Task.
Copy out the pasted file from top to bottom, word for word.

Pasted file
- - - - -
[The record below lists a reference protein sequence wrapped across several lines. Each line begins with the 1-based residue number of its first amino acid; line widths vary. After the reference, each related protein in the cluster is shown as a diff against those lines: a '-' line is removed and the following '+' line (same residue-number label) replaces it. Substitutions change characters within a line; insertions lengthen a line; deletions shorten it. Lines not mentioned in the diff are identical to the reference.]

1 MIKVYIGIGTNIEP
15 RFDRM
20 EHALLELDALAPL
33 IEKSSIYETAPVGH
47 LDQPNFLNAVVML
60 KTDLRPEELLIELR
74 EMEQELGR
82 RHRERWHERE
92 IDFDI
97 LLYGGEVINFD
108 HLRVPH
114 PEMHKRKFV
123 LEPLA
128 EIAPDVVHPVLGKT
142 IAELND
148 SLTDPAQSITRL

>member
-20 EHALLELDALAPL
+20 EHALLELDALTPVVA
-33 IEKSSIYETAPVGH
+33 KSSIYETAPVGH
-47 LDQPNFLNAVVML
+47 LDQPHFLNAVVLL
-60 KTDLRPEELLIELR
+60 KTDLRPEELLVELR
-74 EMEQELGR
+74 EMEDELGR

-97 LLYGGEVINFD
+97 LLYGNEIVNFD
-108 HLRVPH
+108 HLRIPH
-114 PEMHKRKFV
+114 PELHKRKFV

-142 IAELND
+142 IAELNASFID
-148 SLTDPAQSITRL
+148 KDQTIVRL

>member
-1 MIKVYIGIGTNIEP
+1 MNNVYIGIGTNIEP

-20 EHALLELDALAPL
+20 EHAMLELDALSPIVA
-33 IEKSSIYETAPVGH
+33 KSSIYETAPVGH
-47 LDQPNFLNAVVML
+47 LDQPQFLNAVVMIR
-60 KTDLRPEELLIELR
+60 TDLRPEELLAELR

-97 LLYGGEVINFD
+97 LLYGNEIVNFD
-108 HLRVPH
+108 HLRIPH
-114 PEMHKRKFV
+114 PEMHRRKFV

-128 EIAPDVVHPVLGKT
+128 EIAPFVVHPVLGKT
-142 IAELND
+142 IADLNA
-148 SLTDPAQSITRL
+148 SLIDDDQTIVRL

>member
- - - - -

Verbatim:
[The record below lists a reference protein sequence wrapped across several lines. Each line begins with the 1-based residue number of its first amino acid; line widths vary. After the reference, each related protein in the cluster is shown as a diff against those lines: a '-' line is removed and the following '+' line (same residue-number label) replaces it. Substitutions change characters within a line; insertions lengthen a line; deletions shorten it. Lines not mentioned in the diff are identical to the reference.]

1 MIKVYIGIGTNIEP
15 RFDRM
20 EHALLELDALAPL
33 IEKSSIYETAPVGH
47 LDQPNFLNAVVML
60 KTDLRPEELLIELR
74 EMEQELGR
82 RHRERWHERE
92 IDFDI
97 LLYGGEVINFD
108 HLRVPH
114 PEMHKRKFV
123 LEPLA
128 EIAPDVVHPVLGKT
142 IAELND
148 SLTDPAQSITRL

>member
-20 EHALLELDALAPL
+20 EHALLELDALTPVVA
-33 IEKSSIYETAPVGH
+33 KSSIYETAPVGH
-47 LDQPNFLNAVVML
+47 LDQPHFLNAVVLL
-60 KTDLRPEELLIELR
+60 KTDLRPEELLVELR
-74 EMEQELGR
+74 EMEDELGR

-97 LLYGGEVINFD
+97 LLYGNEIVNFD
-108 HLRVPH
+108 HLRIPH
-114 PEMHKRKFV
+114 PELHKRKFV

-142 IAELND
+142 IAELNASFID
-148 SLTDPAQSITRL
+148 KDQTIVRL

>member
-1 MIKVYIGIGTNIEP
+1 MNNVYIGIGTNIEP

-20 EHALLELDALAPL
+20 EHAMLELDALSPIVA
-33 IEKSSIYETAPVGH
+33 KSSIYETAPVGH
-47 LDQPNFLNAVVML
+47 LDQPQFLNAVVMIR
-60 KTDLRPEELLIELR
+60 TDLRPEELLAELR

-97 LLYGGEVINFD
+97 LLYGNEIVNFD
-108 HLRVPH
+108 HLRIPH
-114 PEMHKRKFV
+114 PEMHRRKFV

-128 EIAPDVVHPVLGKT
+128 EIAPFVVHPVLGKT
-142 IAELND
+142 IADLNA
-148 SLTDPAQSITRL
+148 SLIDDDQTIVRL

>member